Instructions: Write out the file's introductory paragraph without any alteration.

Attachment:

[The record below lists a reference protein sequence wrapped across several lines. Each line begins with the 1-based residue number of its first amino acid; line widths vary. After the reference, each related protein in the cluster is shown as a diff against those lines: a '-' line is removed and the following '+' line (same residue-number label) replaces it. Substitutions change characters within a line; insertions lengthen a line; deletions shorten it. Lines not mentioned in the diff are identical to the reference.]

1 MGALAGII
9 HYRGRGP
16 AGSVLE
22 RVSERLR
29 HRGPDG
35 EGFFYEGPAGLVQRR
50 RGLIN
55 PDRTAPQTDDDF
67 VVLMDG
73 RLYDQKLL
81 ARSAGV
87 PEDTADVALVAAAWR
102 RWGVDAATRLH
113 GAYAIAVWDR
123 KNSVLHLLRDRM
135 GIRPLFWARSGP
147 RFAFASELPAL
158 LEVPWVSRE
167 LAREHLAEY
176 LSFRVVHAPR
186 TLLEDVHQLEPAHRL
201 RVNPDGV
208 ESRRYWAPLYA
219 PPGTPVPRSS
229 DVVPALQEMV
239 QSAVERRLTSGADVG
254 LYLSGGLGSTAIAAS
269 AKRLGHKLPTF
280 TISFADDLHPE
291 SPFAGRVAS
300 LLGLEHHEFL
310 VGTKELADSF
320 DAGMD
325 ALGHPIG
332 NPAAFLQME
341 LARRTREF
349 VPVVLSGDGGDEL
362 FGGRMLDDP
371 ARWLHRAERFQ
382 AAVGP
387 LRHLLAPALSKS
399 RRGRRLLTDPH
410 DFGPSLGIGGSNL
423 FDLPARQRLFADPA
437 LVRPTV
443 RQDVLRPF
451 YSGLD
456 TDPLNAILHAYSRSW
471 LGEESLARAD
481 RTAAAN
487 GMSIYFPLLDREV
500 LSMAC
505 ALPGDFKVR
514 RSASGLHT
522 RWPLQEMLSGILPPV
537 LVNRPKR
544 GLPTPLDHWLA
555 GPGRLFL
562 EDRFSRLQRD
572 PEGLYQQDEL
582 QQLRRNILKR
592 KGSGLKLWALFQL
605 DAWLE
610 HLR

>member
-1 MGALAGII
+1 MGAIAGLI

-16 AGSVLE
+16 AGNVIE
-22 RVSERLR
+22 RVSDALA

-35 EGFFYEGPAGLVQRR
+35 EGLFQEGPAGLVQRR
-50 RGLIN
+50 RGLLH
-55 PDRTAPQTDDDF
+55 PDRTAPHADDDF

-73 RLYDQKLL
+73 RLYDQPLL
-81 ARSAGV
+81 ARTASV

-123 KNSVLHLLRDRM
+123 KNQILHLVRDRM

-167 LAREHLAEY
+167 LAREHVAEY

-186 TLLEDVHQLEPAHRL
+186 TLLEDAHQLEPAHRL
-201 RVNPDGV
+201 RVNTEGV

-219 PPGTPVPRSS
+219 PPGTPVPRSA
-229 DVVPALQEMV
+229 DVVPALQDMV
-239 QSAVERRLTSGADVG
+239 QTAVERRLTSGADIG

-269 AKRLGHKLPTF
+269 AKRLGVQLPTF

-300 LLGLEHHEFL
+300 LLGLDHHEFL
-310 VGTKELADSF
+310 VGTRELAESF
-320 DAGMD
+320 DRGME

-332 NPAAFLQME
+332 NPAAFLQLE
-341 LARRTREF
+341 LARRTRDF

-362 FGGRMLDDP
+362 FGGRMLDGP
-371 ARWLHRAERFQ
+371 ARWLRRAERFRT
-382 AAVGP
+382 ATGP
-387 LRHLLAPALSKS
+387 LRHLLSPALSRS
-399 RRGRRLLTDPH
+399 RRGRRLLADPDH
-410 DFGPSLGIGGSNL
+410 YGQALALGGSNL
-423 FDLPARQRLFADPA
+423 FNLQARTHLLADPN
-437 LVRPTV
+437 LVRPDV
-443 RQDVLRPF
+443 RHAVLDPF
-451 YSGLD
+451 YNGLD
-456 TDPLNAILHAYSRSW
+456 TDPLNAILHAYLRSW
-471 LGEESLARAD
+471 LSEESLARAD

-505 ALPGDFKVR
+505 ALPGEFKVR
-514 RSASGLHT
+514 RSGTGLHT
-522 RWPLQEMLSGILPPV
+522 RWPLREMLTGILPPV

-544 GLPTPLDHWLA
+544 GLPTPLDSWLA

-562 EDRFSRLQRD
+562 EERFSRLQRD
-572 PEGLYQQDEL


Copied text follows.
[The record below lists a reference protein sequence wrapped across several lines. Each line begins with the 1-based residue number of its first amino acid; line widths vary. After the reference, each related protein in the cluster is shown as a diff against those lines: a '-' line is removed and the following '+' line (same residue-number label) replaces it. Substitutions change characters within a line; insertions lengthen a line; deletions shorten it. Lines not mentioned in the diff are identical to the reference.]